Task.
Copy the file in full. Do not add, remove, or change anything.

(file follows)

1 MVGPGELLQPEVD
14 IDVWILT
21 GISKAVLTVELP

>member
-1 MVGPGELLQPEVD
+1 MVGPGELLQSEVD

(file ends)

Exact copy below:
1 MVGPGELLQPEVD
14 IDVWILT
21 GISKAVLTVELP

>member
-1 MVGPGELLQPEVD
+1 MVGPGELLQSEVD